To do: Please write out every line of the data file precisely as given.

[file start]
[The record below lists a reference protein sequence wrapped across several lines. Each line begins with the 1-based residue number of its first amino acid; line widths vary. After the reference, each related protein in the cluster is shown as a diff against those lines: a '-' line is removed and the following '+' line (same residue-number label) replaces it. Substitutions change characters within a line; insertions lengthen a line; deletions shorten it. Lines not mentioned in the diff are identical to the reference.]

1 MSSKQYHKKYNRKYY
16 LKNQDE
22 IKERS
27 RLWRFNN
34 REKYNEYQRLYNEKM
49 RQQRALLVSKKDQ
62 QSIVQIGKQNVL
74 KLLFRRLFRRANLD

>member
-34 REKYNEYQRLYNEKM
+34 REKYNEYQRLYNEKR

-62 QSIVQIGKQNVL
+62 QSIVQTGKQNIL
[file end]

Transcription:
[The record below lists a reference protein sequence wrapped across several lines. Each line begins with the 1-based residue number of its first amino acid; line widths vary. After the reference, each related protein in the cluster is shown as a diff against those lines: a '-' line is removed and the following '+' line (same residue-number label) replaces it. Substitutions change characters within a line; insertions lengthen a line; deletions shorten it. Lines not mentioned in the diff are identical to the reference.]

1 MSSKQYHKKYNRKYY
16 LKNQDE
22 IKERS
27 RLWRFNN
34 REKYNEYQRLYNEKM
49 RQQRALLVSKKDQ
62 QSIVQIGKQNVL
74 KLLFRRLFRRANLD

>member
-34 REKYNEYQRLYNEKM
+34 REKYNEYQRLYNEKR

-62 QSIVQIGKQNVL
+62 QSIVQTGKQNIL